How Can I Save for Retirement?

cash advancePutting away money today is one of the most important ways you can secure a comfortable future. While there are many options for saving, there are a few types of savings vehicles that offer tax benefits for those in the United States that can make them more favorable than a regular savings or investment account. Here are a few options you may have:

401(k). If you work in the private sector, your employee may offer a 401(k) savings plan. This plan allows you to put away up to $17,000 in 2012 ($17,500 in 2013) tax-deductible, and the money will grow tax-free as well. When you go to take your money out in retirement (after age 59.5), you’ll pay ordinary income tax on the withdrawals. Ideally, your employer will offer to match a portion of your contribution, bolstering your account even further.

If your 401(k) has a Roth option, your contributions will not be tax-deductible, but they will still grow tax-free. Plus, when you go to withdraw, you won’t have to pay income taxes on the withdrawals!

Note: If you are 50 or older, your contribution limits are $5,000 higher than those above.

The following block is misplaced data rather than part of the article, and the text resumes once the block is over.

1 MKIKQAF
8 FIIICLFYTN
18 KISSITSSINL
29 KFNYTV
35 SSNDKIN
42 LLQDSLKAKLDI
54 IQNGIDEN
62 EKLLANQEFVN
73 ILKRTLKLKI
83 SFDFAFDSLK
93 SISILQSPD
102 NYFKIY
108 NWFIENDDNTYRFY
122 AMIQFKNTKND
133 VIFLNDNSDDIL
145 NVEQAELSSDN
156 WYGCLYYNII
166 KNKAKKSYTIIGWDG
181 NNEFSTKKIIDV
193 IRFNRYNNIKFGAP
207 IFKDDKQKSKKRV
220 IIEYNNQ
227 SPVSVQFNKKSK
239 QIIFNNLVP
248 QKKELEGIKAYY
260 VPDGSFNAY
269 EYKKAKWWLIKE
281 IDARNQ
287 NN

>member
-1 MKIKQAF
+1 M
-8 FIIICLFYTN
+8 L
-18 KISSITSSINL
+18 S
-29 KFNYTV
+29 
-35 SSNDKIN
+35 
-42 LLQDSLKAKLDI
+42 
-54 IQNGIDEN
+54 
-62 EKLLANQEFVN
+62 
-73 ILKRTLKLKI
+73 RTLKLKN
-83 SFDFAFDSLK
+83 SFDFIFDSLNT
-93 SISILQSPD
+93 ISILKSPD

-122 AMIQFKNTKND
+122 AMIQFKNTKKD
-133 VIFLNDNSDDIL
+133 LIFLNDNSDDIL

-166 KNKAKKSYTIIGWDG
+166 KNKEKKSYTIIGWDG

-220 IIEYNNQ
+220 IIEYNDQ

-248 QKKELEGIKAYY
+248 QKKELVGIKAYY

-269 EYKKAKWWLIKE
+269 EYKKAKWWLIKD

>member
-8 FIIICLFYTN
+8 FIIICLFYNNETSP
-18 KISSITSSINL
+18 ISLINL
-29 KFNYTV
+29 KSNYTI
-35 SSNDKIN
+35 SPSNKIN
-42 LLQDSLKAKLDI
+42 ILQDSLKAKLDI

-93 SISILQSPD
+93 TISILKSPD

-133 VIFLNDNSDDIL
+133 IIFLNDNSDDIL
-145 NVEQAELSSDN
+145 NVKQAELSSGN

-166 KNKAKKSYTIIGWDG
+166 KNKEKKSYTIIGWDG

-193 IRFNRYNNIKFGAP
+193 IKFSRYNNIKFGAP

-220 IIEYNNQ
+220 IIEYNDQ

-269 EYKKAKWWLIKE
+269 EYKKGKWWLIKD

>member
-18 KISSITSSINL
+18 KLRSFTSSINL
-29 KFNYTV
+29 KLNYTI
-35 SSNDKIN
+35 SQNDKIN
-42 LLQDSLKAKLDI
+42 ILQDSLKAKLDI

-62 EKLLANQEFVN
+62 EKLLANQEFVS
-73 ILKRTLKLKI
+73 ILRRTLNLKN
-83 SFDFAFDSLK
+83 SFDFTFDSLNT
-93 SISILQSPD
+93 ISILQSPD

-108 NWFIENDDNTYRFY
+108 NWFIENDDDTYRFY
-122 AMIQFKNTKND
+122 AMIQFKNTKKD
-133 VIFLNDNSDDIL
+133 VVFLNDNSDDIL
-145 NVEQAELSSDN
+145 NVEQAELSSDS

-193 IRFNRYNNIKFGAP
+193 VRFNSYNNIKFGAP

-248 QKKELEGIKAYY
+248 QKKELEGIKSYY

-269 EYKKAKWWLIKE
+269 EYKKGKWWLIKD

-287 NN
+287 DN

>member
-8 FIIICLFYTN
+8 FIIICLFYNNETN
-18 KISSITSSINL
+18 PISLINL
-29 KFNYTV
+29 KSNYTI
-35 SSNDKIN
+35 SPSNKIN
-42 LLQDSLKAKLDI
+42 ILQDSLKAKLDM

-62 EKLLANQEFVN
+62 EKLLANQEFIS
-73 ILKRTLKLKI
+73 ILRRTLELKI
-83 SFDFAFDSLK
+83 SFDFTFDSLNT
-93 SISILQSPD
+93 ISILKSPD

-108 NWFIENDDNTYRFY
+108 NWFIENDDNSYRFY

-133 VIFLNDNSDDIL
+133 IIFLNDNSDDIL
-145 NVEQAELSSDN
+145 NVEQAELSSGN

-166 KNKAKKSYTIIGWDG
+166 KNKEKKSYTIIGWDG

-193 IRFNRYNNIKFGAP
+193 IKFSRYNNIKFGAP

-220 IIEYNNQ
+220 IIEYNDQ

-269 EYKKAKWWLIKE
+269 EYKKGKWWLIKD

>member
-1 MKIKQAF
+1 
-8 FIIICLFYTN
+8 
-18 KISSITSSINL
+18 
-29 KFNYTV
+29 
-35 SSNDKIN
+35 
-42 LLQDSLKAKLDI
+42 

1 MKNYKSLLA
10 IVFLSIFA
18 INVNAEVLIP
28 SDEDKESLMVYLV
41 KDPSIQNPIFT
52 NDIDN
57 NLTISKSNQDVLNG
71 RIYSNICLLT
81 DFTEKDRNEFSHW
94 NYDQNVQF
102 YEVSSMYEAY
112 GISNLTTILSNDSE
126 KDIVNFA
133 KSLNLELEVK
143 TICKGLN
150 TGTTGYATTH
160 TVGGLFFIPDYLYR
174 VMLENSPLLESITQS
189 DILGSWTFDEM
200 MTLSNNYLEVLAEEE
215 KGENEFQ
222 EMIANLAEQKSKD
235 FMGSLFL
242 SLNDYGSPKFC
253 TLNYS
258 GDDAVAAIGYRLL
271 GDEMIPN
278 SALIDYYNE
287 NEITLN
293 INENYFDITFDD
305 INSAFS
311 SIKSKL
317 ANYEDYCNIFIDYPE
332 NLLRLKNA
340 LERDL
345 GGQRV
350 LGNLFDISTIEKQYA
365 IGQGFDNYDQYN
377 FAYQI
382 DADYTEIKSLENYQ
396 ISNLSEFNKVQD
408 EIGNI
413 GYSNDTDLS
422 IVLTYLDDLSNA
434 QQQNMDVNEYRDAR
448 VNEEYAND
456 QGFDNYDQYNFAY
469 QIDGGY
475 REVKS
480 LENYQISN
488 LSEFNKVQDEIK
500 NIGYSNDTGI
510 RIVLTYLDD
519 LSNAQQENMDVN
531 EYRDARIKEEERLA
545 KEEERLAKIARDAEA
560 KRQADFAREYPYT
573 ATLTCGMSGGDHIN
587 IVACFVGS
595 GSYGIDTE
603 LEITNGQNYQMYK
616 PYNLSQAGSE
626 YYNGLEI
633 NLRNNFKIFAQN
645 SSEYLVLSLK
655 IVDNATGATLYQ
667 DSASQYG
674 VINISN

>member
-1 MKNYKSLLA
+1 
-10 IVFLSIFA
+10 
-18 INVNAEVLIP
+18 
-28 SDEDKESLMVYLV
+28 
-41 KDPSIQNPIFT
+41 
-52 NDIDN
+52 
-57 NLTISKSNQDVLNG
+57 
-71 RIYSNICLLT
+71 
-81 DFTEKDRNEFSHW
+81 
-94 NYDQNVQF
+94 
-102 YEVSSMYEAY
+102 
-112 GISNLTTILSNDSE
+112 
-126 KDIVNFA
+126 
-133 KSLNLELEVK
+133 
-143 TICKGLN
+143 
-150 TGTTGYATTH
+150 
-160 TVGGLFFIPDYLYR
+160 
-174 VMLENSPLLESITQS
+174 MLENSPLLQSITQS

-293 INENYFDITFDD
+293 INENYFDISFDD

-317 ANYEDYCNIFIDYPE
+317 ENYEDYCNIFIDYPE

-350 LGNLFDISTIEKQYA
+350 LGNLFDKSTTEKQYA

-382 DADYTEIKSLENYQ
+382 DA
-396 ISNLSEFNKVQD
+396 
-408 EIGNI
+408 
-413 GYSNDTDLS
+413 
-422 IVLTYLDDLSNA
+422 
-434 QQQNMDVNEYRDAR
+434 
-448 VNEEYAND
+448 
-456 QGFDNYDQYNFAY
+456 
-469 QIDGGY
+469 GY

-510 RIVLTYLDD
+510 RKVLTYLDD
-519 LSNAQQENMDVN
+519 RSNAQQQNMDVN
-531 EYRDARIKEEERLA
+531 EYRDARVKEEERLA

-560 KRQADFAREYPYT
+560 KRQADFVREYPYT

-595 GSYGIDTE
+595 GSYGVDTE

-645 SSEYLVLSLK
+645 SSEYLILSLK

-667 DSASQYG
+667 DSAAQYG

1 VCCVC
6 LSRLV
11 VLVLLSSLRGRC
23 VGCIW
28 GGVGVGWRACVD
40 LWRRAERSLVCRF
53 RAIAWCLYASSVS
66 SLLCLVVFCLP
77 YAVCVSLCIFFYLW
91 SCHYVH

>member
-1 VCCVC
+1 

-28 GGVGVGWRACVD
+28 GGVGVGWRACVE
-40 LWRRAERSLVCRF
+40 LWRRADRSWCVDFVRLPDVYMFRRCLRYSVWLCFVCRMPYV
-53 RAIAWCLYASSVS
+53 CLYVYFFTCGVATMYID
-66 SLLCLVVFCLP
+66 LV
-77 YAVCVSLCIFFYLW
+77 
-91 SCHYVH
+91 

403(b). The 403(b) is similar to the 401(k), but it exists for public sector employees. It also has both pre-tax and Roth options. The same contribution limits also apply.

IRA. An IRA is an Individual Retirement Account and anyone who has earned income of at least $5,000 can set one up. The contribution limits are $5,000 in 2012 ($6,000 for those over 50) and $5,500 in 2013. The IRA is a great way to save if you don’t have an employer plan and also offers quite a few additional benefits. It also has a Roth option.

SEP-IRA. If you are self-employed, you can set up a SEP-IRA, which allows you to contribute up to the lesser of 25 percent of your income or $50,000. These contributions are also tax deductible.

This is a great resource for understanding the different retirement plans that are out there and the tax benefits they may afford you:

The information in this article is provided for education and informational purposes only, without any express or implied warranty of any kind, including warranties of accuracy, completeness or fitness for any particular purpose. The information in this article is not intended to be and does not constitute financial or any other advice. The information in this article is general in nature and is not specific to you the user or anyone else.


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